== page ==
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Be the first to become a police officer through new university programme

New recruits into West Midlands Police, this year, will be the first to be enrolled with Staffordshire University under a new training partnership.

The new approach to training police recruits follows a national change in the way officers are prepared for the rigours of modern policing. By 2020 all forces across the country will adopt a similar programme which sees officers’ training formally recognised as a qualification for the first time.

West Midlands Police is joining neighbouring forces; Staffordshire Police, West Mercia Police and Warwickshire Police, to work with Staffordshire University. The uni will co-deliver a new three-year training programme, which will see student officers graduate with a degree in Professional Policing Practice, while those who join us having already completed a degree will be enrolled on a two-year programme that converts their previous study into practical police training, achieving a graduate diploma in policing.

The student programme is following a similar pattern to nursing and other public service careers, where new recruits will learn the job as a student, blending their practical learning with formal study. Chief Constable, Dave Thompson, is delighted to see the new approach launching in the West Midlands. He said:

“Modernising entry into the police service is a subject that has been talked about for some time, but 2019 is the year that this truly comes into effect, with new candidates being given the opportunity to join West Midlands Police, while studying for a policing degree.

“How we police our region is changing. We don’t simply react and respond to emergencies any more. Our work is far greater and we work closer with partners in other emergency services, councils, social services and health professionals than we ever have before.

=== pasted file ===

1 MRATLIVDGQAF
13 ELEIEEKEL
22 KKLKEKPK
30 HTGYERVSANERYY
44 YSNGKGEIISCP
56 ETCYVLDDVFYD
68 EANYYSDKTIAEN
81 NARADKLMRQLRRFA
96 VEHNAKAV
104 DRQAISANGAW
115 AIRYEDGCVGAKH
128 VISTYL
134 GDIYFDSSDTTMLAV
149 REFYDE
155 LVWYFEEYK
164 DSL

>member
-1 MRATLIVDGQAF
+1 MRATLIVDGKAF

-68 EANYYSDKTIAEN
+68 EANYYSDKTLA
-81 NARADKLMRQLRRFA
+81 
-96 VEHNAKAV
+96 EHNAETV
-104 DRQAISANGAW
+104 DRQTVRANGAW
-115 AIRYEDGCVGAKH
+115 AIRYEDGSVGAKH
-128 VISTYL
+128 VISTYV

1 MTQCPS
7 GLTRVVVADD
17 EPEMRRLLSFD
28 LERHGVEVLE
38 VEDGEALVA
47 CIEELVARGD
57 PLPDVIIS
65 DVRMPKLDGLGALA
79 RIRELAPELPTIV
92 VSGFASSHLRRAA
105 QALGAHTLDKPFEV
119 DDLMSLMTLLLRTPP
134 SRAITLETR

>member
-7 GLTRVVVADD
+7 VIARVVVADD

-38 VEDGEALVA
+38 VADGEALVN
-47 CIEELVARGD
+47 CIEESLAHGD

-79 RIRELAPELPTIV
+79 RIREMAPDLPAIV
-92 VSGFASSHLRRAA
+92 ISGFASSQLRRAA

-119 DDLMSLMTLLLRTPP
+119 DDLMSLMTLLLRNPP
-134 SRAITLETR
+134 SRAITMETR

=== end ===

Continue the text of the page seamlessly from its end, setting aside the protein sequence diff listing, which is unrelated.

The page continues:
“Our officers are skilled and have a huge amount to offer as a result of the experience and training they complete over the course of their careers, but now they will have a degree to reflect that.”

The degree will be fully funded, with the Force able to reclaim costs through the national apprenticeship levy. Student officers will join the programme and earn from £21,000 as a student officer, or £22,000 as a graduate recruit, while they learn their trade. Professor Ieuan Ellis, Pro-Vice Chancellor of Partnerships and Region at Staffordshire University, added:

“The student officers will earn as they learn and have the flexibility to manage the demands of front-line policing alongside the challenges of undertaking degree level study. It also means that students who may have been concerned about the costs of a university education have a route to gain academic skills and on-the-job experience.

"This partnership acts as a clear demonstration of our role as a civic university, serving the needs of our region and improving quality of life locally, regionally and nationally.”

The first group of recruits to go through the programme will join WMP in July and will graduate in 2022 – just as Birmingham hosts the Commonwealth Games.

Student officers will complete initial training to help them learn the basics of policing before being allocated to a team where they will learn the practical side of the job, while completing formal university study. Learning will be flexible, with some classroom-based study as well as local delivery and online lectures.

Last month, funding was announced for an additional 200 officers as part of the force’s drive to tackle violent crime. In total, 420 officers are expected to join the force’s ranks over the next 12 months. In addition, WMP is also currently recruiting 100 new PCSOs across the West Midlands.

Prospective officers can start to complete online forms now, with the selection process, vetting and medicals set to take place through the year. If you want to know more about the new student officer programme or want to know more about the varied careers on offer, you can visit the Force's careers site.

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